On Oct. 1, the court reversed a decision by the Fourth Circuit in Richmond that would have required North Carolina to reinstate provisions allowing same-day voter registration and allowing out-of-precinct voting.

And on Oct. 9, the high court reversed a decision by the Seventh Circuit in Chicago that would have allowed a voter ID law in Wisconsin to be enforced in the upcoming elections.

“While the Supreme Court has not explained its reasons for issuing these stays, the common thread is clearly that the decision of the Court of Appeals would change the rules of the election too soon before the election date,” Judge Clement said.

She added that the stayed decisions cut both ways, upholding and striking down state statutes and affirming and reversing district court decisions. 

“So the timing of the decisions rather than their merits seems to be the key,” Clement said.

In his emergency application to the Supreme Court, Mr. Dunn said that the better course would be to block Texas’ voter ID law and allow anyone presenting compliant photo IDs to vote, while also allowing anyone presenting IDs authorized under the old law to vote as well.

This would be the easiest and least confusing approach, he said.

“[The Supreme Court] repeatedly has cautioned that lower courts considering last-minute changes to long-established election rules should consider whether enjoinment or enforcement is likely to produce more confusion,” Dunn said.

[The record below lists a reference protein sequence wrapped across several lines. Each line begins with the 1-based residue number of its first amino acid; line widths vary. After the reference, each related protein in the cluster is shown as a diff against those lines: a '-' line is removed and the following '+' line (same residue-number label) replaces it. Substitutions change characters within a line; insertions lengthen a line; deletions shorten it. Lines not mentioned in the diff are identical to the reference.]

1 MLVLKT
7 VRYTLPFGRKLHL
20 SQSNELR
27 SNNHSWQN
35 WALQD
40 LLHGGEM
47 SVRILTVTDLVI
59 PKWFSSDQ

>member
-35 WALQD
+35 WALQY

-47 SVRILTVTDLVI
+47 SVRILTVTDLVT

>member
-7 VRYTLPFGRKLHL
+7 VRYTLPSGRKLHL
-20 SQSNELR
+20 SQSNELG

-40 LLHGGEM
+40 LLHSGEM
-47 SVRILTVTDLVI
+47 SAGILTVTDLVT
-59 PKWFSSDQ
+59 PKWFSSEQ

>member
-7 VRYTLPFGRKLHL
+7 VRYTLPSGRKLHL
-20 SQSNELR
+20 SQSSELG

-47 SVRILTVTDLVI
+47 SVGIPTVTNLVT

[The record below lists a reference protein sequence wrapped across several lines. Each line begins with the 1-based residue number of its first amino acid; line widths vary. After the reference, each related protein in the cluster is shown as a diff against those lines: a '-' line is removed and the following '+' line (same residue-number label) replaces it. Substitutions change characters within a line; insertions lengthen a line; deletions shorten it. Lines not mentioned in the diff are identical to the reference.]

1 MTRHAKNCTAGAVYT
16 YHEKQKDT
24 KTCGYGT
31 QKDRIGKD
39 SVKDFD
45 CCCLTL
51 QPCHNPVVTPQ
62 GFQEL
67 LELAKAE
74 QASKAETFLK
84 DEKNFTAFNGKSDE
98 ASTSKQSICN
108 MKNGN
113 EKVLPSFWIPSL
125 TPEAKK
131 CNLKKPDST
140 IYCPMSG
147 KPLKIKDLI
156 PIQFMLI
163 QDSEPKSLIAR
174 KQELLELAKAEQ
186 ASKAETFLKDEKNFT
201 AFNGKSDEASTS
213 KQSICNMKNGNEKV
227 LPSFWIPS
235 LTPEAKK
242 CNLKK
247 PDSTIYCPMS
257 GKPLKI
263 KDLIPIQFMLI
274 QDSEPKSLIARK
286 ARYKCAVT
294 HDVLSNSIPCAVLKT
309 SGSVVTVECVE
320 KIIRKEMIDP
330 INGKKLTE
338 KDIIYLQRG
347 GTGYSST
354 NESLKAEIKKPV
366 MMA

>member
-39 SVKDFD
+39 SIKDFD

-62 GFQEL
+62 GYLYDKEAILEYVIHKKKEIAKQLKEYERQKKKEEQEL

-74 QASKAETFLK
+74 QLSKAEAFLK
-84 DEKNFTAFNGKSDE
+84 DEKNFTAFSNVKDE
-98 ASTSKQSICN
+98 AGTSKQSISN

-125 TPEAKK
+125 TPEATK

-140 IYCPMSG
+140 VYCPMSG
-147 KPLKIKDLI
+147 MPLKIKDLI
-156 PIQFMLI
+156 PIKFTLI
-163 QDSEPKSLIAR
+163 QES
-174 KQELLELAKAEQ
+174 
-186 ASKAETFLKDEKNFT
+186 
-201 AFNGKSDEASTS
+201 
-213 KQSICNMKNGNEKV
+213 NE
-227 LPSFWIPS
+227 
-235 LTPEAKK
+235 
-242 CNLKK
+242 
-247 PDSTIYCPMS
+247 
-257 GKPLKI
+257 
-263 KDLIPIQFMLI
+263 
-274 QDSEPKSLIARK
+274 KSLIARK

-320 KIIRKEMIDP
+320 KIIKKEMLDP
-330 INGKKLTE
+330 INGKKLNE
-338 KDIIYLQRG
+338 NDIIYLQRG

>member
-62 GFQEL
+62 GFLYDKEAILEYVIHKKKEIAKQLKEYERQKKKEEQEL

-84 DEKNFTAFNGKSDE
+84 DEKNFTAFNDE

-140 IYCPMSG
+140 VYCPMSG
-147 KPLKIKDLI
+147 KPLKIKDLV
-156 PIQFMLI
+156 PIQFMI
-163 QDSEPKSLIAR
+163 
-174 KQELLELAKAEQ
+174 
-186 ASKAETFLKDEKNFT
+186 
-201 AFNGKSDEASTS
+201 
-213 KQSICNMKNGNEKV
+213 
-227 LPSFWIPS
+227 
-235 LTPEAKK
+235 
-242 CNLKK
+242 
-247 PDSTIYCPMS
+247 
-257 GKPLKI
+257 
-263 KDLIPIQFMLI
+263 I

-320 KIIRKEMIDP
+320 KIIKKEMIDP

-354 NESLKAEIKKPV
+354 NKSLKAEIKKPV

“Contrary to the Fifth Circuit’s assertions…, the status quo in Texas remains the rules in effect prior to enactment [of the voter ID law],” he said.

You've read  of  free articles. Subscribe to continue.

Dear Reader,

About a year ago, I happened upon this statement about the Monitor in the Harvard Business Review – under the charming heading of “do things that don’t interest you”:

“Many things that end up” being meaningful, writes social scientist Joseph Grenny, “have come from conference workshops, articles, or online videos that began as a chore and ended with an insight. My work in Kenya, for example, was heavily influenced by a Christian Science Monitor article I had forced myself to read 10 years earlier. Sometimes, we call things ‘boring’ simply because they lie outside the box we are currently in.”

If you were to come up with a punchline to a joke about the Monitor, that would probably be it. We’re seen as being global, fair, insightful, and perhaps a bit too earnest. We’re the bran muffin of journalism.

But you know what? We change lives. And I’m going to argue that we change lives precisely because we force open that too-small box that most human beings think they live in.

The Monitor is a peculiar little publication that’s hard for the world to figure out. We’re run by a church, but we’re not only for church members and we’re not about converting people. We’re known as being fair even as the world becomes as polarized as at any time since the newspaper’s founding in 1908.

We have a mission beyond circulation, we want to bridge divides. We’re about kicking down the door of thought everywhere and saying, “You are bigger and more capable than you realize. And we can prove it.”

If you’re looking for bran muffin journalism, you can subscribe to the Monitor for $15. You’ll get the Monitor Weekly magazine, the Monitor Daily email, and unlimited access to CSMonitor.com.